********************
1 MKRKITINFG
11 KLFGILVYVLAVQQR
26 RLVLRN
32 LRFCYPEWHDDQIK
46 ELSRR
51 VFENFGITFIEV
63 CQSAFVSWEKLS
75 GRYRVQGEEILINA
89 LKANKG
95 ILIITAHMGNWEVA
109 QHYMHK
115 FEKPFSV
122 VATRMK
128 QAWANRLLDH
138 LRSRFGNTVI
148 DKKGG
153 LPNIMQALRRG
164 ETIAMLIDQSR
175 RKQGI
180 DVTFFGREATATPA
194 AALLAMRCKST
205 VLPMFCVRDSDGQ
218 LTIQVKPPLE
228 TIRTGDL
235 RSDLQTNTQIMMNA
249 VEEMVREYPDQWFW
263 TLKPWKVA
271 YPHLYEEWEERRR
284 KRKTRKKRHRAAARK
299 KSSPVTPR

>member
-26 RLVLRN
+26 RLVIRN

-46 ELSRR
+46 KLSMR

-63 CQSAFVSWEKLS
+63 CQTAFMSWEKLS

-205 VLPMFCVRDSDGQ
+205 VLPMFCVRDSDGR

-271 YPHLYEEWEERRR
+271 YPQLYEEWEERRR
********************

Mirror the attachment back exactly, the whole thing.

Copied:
1 MKRKITINFG
11 KLFGILVYVLAVQQR
26 RLVLRN
32 LRFCYPEWHDDQIK
46 ELSRR
51 VFENFGITFIEV
63 CQSAFVSWEKLS
75 GRYRVQGEEILINA
89 LKANKG
95 ILIITAHMGNWEVA
109 QHYMHK
115 FEKPFSV
122 VATRMK
128 QAWANRLLDH
138 LRSRFGNTVI
148 DKKGG
153 LPNIMQALRRG
164 ETIAMLIDQSR
175 RKQGI
180 DVTFFGREATATPA
194 AALLAMRCKST
205 VLPMFCVRDSDGQ
218 LTIQVKPPLE
228 TIRTGDL
235 RSDLQTNTQIMMNA
249 VEEMVREYPDQWFW
263 TLKPWKVA
271 YPHLYEEWEERRR
284 KRKTRKKRHRAAARK
299 KSSPVTPR

>member
-26 RLVLRN
+26 RLVIRN

-46 ELSRR
+46 KLSMR

-63 CQSAFVSWEKLS
+63 CQTAFMSWEKLS

-205 VLPMFCVRDSDGQ
+205 VLPMFCVRDSDGR

-271 YPHLYEEWEERRR
+271 YPQLYEEWEERRR